Concert programmes at the Proms often lean toward music of significant scale and heft. The requirement to fill the huge Royal Albert Hall, as well as capturing listeners’ attentions across the airwaves and in many different countries, means that huge expeditions, such as this year’s Ring cycle, are a perfect fit for the festival. Prom 44 was massive too, in its own way. Massive queues for the prommers, clearly taken with the programme of Stravinsky, Penderecki, Debussy and Ravel, preceded a concert of great depth. The Royal Philharmonic Orchestra, led by Charles Dutoit, gave an astute reading of the material, filling the auditorium only when strictly necessary.
Stravinsky’s Fireworks is a great piece of busy writing. It moves from one idea to the next – usually switching departments in the process – with astounding speed, even for Stravinsky. It was the young Stravinsky’s ability to produce dense work of this nature that caught Diaghilev’s eye, resulting in one of the great artistic partnerships of their age. Sadly, the Royal Philharmonic didn’t quite bring out the explosive character of the piece. The rendition was, of course, expertly together, and it was fully dynamic within a certain range. It was a shame, however, that that range was itself limited.
In contrast, Penderecki’s Concerto Grosso is far more limited in terms of its quantity of thematic material (at least in comparison to its run-time), and yet the Royal Philharmonic and three excellent cello soloists made the highly repetitive piece totally riveting. Arto Noras, Leonard Elschenbroich and Daniel Müller-Schott were the trio of soloists, who thanks to sensitive orchestration and determinedly fortissimo playing were able to soar above their accompaniment and deliver the Baroque-inflected melodies and their variants with brilliant clarity. The balance between the cellos and the orchestral accompaniment was strikingly good. It allowed for the development of motifs as a whole ensemble and when the accompaniment fell away, the cellos indulged in some emotionally wrought melodies both in harmony and at odds with one another. The piece worked so well in terms of composition and performance, that I am left wondering why the Concerto Grosso form is so underused.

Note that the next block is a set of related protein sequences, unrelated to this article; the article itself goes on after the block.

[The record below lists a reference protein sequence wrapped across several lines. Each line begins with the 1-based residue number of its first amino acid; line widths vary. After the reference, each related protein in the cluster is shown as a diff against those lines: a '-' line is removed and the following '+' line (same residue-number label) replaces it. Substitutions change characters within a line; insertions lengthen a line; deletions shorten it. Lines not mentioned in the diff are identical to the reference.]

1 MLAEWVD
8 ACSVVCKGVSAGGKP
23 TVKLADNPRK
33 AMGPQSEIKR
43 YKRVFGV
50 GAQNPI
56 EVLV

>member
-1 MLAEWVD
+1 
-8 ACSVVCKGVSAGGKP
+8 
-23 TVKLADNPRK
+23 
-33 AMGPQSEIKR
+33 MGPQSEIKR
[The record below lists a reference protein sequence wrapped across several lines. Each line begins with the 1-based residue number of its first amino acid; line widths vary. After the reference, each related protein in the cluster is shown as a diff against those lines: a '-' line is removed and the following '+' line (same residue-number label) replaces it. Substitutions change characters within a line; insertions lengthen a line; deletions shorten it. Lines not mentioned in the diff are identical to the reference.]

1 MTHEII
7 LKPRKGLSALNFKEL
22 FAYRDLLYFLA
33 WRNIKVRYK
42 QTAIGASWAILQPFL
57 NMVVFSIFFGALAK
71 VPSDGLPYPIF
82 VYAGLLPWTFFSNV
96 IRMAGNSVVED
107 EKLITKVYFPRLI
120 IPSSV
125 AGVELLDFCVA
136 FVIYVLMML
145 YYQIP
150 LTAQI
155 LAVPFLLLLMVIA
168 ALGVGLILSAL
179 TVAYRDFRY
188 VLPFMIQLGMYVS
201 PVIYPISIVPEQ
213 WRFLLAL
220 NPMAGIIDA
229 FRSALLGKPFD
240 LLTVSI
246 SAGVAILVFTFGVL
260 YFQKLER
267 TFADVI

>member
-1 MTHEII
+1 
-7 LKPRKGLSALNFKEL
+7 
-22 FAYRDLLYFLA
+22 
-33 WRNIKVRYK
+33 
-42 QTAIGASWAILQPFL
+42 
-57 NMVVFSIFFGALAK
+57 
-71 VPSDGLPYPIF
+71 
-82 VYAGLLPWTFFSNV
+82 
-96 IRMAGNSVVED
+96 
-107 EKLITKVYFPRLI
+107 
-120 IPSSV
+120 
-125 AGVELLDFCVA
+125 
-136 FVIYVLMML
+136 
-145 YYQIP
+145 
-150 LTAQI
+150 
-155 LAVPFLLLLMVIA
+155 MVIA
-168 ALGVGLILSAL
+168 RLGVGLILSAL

As a muse, the sea is by no means underused in the arts. The list of compositions, poems, novels and paintings which derive provenance from the oceans is long and includes many great works. Debussy’s La Mer is a well-known example. Much of these symphonic sketches is atmospheric, conjuring the feelings of the sea with crashing waves and and reflected light (cymbals and harps respectively), and finally a dialogue between the sea and the wind. But Charles Dutoit, known for his interpretation of French works, brought out the individual, novel elements of the music. For instance, he held conspicuous unison triads mid-way through in a most theatrical manner, and indulged those moments that were most clearly influenced by far-Eastern harmony.
Thick added-note harmonies were even more apparent in Ravel’s Daphnis et Chloé suite no. 2, which followed, although the orchestration was by this point on another plane altogether. Ravel’s orchestration must be a dream for talented conductors: it licenses them to tinker with the full kaleidoscope of timbres, and in this piece almost every new entry is critical to an overall swell of sound. Ravel builds up the first sunrise from the bottom of the double bass to the top of the violins. This journey is short in length but huge in terms of depth, and it is ornamented with naturalistic birdsong from the flutes, which I have never heard played with more skill. Indeed, Dutoit went on to allow flute solos the self-determination they deserve, only insisting on his tempo again when the ordered pizzicato of the strings heralded that famously voluminous ending.
This music at this Prom was performed with exquisite detail and organisation. Charles Dutoit seemed to have worked with the orchestra a great deal on emphasizing the little ornaments, dynamic tricks and harmonic twists that appeared throughout the concert. But what stood out was the depth of atmosphere and the thickness of the sound. This is what gave the music its scale, and what made the evening such a success. It may not have been a winning approach in the Stravinsky, but for the overwhelming majority of the concert it was just right.